“What happens when the media people consume actually does what it was made to do?” That’s the question Matthew Watts was wrestling with as he and others in the Indigitous tribe were designing a new smartphone app.
People consume more media today than ever before on their phones, tablets, notebooks, desktops, and televisions, yet for the most part it is passive. We consume and move on without ever giving it much thought. The media may have made a brief impact, but then that moment is gone and we move on to the next thing in our crowded lives.
But media wasn’t made to be this way. Why do we go to the movie theater in groups? Watching a movie in a dark theater is a solitary experience. We certainly don’t go with friends to talk to each other during the movie. Or at least you better not or I’m going to throw popcorn at you. I go with friends because the first thing I do as soon as the credits roll is turn to my friend and ask, “What did you think?” We had just experienced something together, but we didn’t necessarily experience it in the same way. I want to discuss it. How did it impact you? What parts of this film resonated with you and why?
This is perhaps best realized in the AMC TV show Talking Dead. While the new episode of The Walking Dead airs, host Chris Hardwick and a panel of guests sit on their soundstage watching it. As soon as The Walking Dead ends, Talking Dead goes on the air, and it is an hour-long show of a group of people literally talking about the TV show they (and you) just got done watching. I used to joke that the target audience for Talking Dead is people with no friends.
But maybe AMC was onto something. They realized that people don’t necessarily just want to consume media and move on. They want to discuss it, but while message boards and conversations around the water cooler have always done that, what makes Talking Dead different is that the discussion happens at the moment of impact. The show has just ended and everything that impacted the viewers is still fresh on their mind, still having influence.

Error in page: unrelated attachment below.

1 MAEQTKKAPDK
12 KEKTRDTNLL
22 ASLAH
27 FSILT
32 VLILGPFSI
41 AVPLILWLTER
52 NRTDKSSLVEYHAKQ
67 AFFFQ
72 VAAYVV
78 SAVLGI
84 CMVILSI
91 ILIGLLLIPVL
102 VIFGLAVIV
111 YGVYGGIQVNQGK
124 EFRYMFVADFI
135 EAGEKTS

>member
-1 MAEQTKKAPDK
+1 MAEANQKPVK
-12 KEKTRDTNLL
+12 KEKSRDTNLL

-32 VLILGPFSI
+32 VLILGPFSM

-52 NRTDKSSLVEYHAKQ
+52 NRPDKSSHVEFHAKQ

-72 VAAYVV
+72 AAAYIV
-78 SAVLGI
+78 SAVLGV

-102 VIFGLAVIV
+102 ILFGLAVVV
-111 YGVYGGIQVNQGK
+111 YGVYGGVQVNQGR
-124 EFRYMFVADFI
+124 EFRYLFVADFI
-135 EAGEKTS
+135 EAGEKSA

But what happens when you’re not physically there with a person? Can you still have those conversations at the moment of impact? That’s where Voke comes in.
Voke offers a choice of compelling short films designed to help start spiritual conversations. After you send one of those films to a friend over your mobile phone, you will receive a series of notifications. Through these real-time notifications, you will know when your friend starts watching the film, when/if they pause, and when they finish watching.
No more wondering if your friend got the link you sent. No more wondering if they bothered to view the content. More importantly, no more wondering when they viewed the content. Those notifications allow you to be there for your friend – via your phone – at the moment of impact. Sharing content digitally doesn’t have to be passive and disengaged. With Voke, you can share an impactful film like Falling Plates and, just as the film ends, ask your friend, “What did you think?”
Voke is currently available for Android devices (an iOS version is coming soon). Download from the Google Play Store.